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3 Simple Steps to Be a Safety Leader

by | Sep 17, 2020 | Industry Trends, Insights

Our industry has a lot of catch phrases meant to keep safety at the top of people’s minds when working on construction sites. We talk about the Five Red Flags. Eliminate the Hazards. Be where your feet are. Be your brother and sister’s keeper. All these expressions essentially boil down to being aware and present. We know that incidents are more likely to happen when people aren’t focused on their work and their surroundings. Here’s another saying we have at Hoar, Think Like a Safety Leader. I like that one because if you’re thinking like a safety leader, you’re doing more than shouting out a few memorable catch phrases during a safety meeting — you’re setting an example and leading with your actions. This week is National Construction Safety Week (rescheduled from May), so I’d like to share 3 easy steps to take every day to think, and act, like a safety leader on your job site — whether you’re a superintendent, project manager, owner, or trade partner. The more safety leaders on a project, the safer everyone will be.

Never Waste a Step

Whether it’s one of several meetings you have that day, or an on-site question that needs your attention immediately, it can be easy to hurry from point A to point B as each issue arises. But every time you step out onto your job site you need to be present and aware of your surroundings. Try to keep your head on a swivel, looking at everyone working and moving around you. Is everyone wearing the right PPE? Are they using tools correctly? Are they being aware of their surroundings? As you walk your site, be a safety leader and look out for any potential or active hazards you can eliminate.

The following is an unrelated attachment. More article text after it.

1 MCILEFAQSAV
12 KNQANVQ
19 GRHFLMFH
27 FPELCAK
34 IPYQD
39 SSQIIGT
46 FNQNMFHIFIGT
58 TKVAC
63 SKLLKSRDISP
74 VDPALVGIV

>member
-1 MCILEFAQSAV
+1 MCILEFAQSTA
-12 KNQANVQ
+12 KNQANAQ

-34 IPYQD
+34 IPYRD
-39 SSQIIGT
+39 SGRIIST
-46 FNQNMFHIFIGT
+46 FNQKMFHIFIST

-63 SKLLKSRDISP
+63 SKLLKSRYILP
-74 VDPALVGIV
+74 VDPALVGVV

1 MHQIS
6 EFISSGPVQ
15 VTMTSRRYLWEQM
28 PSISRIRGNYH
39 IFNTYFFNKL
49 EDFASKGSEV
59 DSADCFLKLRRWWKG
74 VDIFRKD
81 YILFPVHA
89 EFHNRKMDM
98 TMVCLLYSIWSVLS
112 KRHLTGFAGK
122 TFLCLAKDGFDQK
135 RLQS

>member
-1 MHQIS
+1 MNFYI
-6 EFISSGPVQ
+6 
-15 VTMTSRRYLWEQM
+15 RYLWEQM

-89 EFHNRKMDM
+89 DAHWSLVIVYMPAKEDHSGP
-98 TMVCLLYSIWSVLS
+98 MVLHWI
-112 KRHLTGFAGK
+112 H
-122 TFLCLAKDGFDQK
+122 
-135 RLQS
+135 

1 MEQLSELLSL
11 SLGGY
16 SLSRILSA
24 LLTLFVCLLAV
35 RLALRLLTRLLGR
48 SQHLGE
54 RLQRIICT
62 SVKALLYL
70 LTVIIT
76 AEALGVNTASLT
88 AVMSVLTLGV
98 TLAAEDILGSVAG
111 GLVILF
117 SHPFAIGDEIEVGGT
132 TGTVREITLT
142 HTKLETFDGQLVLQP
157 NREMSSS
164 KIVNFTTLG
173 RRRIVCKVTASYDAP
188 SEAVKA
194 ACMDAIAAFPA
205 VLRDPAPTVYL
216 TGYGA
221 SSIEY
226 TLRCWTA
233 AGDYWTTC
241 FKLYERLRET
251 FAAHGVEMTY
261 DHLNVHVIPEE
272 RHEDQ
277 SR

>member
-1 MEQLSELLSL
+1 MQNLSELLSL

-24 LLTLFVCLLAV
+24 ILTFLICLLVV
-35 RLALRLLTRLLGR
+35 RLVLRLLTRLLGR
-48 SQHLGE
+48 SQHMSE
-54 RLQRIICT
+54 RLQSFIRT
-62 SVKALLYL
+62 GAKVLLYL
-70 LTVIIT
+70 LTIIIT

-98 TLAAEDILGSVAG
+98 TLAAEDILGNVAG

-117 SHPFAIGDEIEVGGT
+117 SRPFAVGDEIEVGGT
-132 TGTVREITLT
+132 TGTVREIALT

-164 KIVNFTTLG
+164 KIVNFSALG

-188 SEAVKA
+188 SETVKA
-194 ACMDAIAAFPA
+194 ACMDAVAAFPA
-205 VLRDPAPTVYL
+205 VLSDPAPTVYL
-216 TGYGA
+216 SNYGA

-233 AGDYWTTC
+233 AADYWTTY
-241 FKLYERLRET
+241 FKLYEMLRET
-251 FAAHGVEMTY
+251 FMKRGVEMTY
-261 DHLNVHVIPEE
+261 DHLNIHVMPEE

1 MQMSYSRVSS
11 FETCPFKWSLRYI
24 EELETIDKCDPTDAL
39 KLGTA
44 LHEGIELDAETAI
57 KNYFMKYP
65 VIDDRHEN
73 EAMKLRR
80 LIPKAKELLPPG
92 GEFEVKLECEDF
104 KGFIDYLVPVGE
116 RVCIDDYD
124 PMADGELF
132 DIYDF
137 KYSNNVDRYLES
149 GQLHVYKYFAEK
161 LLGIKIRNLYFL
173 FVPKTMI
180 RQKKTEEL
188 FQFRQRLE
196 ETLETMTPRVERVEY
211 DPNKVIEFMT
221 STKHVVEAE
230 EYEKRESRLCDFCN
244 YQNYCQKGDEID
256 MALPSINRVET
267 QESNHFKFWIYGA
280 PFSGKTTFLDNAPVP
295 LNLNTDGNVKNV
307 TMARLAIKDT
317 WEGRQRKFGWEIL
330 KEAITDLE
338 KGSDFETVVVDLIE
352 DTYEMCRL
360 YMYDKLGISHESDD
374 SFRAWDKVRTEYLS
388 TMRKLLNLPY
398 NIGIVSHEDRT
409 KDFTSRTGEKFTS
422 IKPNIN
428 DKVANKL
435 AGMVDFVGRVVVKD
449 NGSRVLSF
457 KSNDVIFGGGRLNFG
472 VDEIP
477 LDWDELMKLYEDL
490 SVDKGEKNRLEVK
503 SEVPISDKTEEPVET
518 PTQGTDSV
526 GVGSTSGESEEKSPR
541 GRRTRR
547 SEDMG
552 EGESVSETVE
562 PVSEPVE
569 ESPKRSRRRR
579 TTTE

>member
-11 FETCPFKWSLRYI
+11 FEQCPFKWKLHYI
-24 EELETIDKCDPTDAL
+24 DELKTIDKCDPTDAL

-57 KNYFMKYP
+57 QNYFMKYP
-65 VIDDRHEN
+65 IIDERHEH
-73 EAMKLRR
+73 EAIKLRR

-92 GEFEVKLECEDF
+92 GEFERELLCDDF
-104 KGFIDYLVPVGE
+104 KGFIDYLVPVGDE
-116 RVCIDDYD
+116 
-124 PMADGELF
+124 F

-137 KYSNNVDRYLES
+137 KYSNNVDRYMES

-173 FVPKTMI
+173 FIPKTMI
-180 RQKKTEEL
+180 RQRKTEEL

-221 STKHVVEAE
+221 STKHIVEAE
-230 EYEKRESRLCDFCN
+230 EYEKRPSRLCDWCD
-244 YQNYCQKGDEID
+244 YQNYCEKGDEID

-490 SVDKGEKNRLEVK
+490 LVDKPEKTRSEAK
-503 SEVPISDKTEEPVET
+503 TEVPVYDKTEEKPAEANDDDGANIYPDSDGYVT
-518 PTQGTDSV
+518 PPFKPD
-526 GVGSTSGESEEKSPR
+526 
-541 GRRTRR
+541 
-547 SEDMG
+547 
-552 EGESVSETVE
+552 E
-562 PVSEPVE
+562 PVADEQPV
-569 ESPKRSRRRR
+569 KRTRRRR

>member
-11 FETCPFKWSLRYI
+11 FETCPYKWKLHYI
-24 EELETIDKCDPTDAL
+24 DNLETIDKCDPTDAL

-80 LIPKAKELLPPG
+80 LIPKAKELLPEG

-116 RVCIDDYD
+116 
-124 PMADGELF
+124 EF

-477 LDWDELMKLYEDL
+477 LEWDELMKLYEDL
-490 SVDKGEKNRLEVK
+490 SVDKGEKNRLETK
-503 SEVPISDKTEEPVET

Coach and Empower

Let’s say on your walk, you happen to spot an unsafe situation. Your job isn’t to correct the issue and move on. That’s just a temporary fix. I challenge you to coach the people involved. Teach them why the issue is unsafe, coach them on how to work safely, and then empower them to coach others to work safely as well. Your goal should always be to reinforce and expand a culture of safety through teachable moments and consistent engagement.

Positive Reinforcement is Powerful

As a safety leader, your role isn’t just to point out things people are doing wrong. If you spot someone wearing the appropriate PPE and following safety procedures correctly, stop. Say something. It can be as simple as, “That’s what I’m talking about!” or “Nice job!” By shining a small spotlight on their positive behavior, others around them will take notice and may be encouraged to follow their example.

These are simple ideas. Be aware every time you’re on site. Take 5 minutes to coach and teach. Offer positive praise when earned. In my experience, the simplest ideas can have the greatest impact. So, I challenge you to keep it simple. If you only remember one construction safety phrase — make it Think Like a Safety Leader. Because safety leaders eliminate hazards, look out for everyone on their site, stay focused and present, and look out for those “red flag” situations we know lead to incidents.


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